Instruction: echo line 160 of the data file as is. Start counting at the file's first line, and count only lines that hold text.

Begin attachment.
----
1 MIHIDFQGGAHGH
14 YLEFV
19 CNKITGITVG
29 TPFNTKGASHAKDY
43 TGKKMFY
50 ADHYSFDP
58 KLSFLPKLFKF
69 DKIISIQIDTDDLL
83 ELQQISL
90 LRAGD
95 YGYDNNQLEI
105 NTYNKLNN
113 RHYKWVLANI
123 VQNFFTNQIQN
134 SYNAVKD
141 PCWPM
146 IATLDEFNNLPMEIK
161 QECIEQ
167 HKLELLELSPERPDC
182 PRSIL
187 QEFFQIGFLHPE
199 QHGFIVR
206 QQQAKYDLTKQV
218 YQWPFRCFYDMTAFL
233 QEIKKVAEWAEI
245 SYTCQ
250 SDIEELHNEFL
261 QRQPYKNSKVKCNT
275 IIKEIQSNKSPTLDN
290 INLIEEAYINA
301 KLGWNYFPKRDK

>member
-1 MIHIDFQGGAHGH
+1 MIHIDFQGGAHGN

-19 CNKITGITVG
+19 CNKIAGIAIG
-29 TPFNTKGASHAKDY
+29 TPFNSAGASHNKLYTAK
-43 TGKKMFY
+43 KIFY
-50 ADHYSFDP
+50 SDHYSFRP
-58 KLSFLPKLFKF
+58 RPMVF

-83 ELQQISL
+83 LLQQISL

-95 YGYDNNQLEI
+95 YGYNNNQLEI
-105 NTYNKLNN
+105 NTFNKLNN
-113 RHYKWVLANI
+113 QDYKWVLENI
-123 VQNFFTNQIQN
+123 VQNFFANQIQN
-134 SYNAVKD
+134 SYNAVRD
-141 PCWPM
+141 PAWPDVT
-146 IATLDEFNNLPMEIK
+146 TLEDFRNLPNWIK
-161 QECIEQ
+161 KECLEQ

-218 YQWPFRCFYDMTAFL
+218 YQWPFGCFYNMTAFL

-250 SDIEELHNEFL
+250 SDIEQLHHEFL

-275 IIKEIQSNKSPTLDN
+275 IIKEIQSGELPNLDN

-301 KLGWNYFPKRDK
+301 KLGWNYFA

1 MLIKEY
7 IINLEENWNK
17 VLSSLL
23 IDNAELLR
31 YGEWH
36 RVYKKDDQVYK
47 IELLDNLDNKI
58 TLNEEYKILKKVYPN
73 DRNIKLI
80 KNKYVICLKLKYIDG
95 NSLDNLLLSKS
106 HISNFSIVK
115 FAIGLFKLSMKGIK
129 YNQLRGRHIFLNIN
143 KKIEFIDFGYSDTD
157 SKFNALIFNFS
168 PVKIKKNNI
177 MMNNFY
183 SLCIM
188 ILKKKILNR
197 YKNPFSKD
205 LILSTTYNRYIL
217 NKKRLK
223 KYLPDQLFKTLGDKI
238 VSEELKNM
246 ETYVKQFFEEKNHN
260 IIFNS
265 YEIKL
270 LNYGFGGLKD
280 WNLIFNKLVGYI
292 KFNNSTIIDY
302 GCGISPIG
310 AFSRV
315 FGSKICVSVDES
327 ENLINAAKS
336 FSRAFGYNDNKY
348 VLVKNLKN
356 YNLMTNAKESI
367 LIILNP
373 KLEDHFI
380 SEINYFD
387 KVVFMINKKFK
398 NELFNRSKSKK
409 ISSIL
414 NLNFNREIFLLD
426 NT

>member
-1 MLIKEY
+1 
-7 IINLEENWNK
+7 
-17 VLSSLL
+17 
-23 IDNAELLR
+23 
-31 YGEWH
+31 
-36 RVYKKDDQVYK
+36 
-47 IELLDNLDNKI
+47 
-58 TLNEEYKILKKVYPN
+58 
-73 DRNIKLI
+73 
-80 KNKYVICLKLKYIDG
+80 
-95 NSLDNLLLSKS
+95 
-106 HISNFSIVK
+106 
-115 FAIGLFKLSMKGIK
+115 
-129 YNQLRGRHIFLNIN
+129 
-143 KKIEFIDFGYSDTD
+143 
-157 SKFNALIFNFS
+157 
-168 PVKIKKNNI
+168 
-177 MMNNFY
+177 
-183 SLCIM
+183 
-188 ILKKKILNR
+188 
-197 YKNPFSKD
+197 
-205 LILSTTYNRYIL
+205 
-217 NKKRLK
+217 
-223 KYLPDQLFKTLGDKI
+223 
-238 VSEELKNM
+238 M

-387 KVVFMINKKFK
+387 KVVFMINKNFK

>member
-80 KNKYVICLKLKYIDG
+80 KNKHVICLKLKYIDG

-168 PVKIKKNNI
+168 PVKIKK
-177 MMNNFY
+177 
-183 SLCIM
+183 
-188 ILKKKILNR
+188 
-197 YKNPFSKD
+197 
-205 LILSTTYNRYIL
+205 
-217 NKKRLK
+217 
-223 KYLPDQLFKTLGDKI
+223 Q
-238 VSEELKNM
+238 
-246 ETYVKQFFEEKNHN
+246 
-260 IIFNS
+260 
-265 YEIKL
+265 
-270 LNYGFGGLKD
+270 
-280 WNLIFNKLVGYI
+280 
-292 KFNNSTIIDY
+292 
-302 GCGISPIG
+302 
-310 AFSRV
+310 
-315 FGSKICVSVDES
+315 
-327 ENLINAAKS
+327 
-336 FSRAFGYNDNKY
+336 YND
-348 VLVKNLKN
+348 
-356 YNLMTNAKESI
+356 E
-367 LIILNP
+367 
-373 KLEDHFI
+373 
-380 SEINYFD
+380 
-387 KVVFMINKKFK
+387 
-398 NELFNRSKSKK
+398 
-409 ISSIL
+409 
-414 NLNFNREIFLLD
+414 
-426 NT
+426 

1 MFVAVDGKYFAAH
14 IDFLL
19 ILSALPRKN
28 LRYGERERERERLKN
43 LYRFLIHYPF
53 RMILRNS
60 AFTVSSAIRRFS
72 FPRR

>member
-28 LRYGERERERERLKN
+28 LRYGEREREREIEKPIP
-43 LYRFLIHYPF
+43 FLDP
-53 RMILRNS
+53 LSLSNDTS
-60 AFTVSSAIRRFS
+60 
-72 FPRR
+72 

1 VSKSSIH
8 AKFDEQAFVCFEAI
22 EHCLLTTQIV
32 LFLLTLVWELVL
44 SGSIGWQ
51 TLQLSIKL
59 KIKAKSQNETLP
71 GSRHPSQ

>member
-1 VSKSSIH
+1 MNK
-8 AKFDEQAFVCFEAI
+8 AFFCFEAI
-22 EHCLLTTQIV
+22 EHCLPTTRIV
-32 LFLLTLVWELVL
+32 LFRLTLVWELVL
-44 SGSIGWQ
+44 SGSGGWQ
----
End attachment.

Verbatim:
-205 LILSTTYNRYIL